Today’s security environment calls for a renewed commitment to nonproliferation. No country alone can reverse adverse developments in Iran and dissuade others from seeking nuclear arsenals. Effective nonproliferation efforts must be global. But distrust among NPT members may prevent the necessary coordination.
Spy-themed entertainment is standing in for adult education on the subject, and although the idea might seem far-fetched, fictional spies are actually shaping public opinion and real intelligence policy.
In this Q&A, Lin discusses his recently released book Cyber Threats and Nuclear Weapons. He explains that until this publication, the literature about cyber technology’s impact on the nuclear enterprise has been relatively sparse.
Russia maintains the world’s largest nuclear arsenal and the most powerful conventional military forces in Europe. Russian military units currently are deployed — uninvited and unwanted — in Ukraine, Georgia, and Moldova.
As Russian troops gather on Ukraine’s borders, the outstanding question is whether Russian President Putin is prepared to bear the domestic and international costs of a full-scale invasion or if he’ll stop at pressuring NATO and the West for political concessions.
I have struggled to find something with which I disagree in Michael Fischerkeller’s response to my thought experiment adopting the 2018 U.S. Cyber Command (USCC) Command Vision. A couple of such points are addressed below, but for the most part I agree with him. He does make one claim that I find surprising.
President Xi Jinping recently announced that China wants to adhere to Southeast Asia’s nuclear-free zone “as early as possible" to become the first nuclear state to join the pact. Musto finds that Xi wants to act now in order to distract from China’s nuclear build-up and, more importantly, counter the AUKUS security partnership.
As Russia builds up forces near Ukraine, it continues to insist its troops are there simply to conduct military exercises. While exercises are routine, they have also historically been used by Russia and others to prepare for war and to cover up plans for surprise attacks.
US President Joe Biden and his Russian counterpart Vladimir Putin spoke via video link for around two hours on December 7 in a hastily arranged virtual summit to address international concerns over a major Russian military build-up along the country’s border with Ukraine.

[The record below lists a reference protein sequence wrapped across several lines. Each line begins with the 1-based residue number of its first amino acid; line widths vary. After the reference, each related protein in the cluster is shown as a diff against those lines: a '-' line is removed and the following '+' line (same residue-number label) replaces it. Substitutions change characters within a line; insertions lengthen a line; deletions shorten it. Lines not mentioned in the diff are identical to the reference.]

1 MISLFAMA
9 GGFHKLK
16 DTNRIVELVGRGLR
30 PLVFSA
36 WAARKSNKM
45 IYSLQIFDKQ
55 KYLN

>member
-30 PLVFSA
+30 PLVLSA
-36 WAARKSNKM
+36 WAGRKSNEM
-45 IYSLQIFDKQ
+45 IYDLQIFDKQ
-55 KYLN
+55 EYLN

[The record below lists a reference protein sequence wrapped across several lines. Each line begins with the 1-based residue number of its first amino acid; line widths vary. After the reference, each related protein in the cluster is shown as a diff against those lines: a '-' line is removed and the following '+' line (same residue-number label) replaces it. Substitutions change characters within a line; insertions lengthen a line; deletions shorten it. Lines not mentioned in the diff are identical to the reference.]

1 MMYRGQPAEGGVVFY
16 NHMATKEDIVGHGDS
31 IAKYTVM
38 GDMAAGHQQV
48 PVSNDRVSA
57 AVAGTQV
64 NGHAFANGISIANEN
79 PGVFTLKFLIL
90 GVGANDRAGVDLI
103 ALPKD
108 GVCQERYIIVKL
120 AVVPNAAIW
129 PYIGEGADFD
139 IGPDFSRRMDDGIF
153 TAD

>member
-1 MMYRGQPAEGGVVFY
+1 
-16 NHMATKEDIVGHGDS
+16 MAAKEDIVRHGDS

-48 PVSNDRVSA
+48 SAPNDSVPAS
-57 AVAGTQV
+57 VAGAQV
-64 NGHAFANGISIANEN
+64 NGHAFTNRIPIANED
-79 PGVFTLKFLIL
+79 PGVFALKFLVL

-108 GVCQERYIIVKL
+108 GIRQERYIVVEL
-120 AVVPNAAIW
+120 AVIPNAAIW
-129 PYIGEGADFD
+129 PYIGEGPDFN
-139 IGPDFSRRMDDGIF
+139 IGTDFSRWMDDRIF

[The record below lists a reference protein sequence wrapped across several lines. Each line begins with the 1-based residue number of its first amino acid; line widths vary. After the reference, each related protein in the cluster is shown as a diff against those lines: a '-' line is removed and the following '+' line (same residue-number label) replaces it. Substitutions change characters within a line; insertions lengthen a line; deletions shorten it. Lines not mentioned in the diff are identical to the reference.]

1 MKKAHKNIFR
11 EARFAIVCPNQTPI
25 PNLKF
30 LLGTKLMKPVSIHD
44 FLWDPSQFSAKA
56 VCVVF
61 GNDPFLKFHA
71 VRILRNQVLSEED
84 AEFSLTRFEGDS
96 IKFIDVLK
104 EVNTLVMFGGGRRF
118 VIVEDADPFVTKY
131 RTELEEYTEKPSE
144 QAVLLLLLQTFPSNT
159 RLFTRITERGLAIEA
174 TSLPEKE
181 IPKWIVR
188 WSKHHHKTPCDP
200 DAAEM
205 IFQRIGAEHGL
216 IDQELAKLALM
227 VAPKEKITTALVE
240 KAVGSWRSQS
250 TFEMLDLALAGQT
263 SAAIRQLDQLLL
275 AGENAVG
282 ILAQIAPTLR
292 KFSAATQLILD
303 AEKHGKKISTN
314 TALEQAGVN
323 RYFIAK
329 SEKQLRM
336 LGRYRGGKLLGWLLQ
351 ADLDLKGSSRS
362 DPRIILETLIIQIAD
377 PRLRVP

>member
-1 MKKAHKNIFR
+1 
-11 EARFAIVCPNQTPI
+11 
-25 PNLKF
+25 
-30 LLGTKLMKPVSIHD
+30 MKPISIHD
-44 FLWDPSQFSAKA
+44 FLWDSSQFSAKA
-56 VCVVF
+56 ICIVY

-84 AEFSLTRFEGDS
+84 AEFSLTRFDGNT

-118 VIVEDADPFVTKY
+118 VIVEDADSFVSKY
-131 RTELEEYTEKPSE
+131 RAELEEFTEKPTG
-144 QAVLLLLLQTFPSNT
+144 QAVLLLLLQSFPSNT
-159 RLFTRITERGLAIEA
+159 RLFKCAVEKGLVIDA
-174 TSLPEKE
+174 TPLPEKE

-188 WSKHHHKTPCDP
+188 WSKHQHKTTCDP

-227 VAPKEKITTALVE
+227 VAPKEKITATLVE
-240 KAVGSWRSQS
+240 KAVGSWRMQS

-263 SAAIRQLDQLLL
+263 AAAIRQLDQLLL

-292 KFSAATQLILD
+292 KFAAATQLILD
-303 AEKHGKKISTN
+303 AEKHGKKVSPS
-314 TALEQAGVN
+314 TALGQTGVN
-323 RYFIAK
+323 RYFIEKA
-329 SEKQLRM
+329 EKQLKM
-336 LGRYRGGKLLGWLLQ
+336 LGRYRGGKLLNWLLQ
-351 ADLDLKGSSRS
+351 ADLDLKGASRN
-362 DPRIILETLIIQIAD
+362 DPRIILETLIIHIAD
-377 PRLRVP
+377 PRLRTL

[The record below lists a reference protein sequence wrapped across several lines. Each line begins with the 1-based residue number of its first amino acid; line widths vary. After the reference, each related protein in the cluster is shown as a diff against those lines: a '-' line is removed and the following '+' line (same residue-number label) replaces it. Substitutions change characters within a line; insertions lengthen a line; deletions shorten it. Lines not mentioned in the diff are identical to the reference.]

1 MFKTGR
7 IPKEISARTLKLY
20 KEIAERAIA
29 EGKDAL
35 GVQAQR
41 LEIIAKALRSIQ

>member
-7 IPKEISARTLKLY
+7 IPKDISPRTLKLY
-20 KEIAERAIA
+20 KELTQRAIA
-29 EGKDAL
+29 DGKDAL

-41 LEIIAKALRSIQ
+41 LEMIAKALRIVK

All eyes are on Ukraine (including ours). Steven Pifer, a William J. Perry Research Fellow at CISAC and former ambassador to Ukraine, joins co-host Tom Collina to discuss Putin’s motivations for Ukraine and more.
President Joe Biden will hold a secure video call with Russian President Vladimir Putin December 7 against the backdrop of a menacing Russian military build-up near Ukraine. U.S. intelligence believes the Russians may amass 175,000 troops near its western neighbor early in 2022.
Much of the technology now controlling US nuclear weapons was produced before the rise of the Internet. Newer technology will improve aspects of command, control, and communications related to the US nuclear arsenal. But if not carefully planned, the updating of nuclear technology could also increase risk in distinct ways that Herbert Lin explains in the following interview.
Germany held federal elections Sept. 26 to select the new members of the Bundestag. Neither of the leading parties secured enough seats to govern alone. While the three parties likely to constitute Germany’s next governing coalition announced are close to a deal, concerns of election meddling and cyber intrusions have made the political situation more complex.
After months of watching hundreds of new nuclear missile silos being dug in the dirt northwest of Beijing, it is welcome news that President Joe Biden and Chinese President Xi Jinping seemingly agreed at last week’s summit on the need for strategic stability talks.
China’s President Xi Jinping can “100 per cent” be trusted and warned western nations would be making a “big mistake” if they didn’t take the superpower’s threats to forcefully retake Taiwan seriously, says Stanford University’s Oriana Skylar Mastro.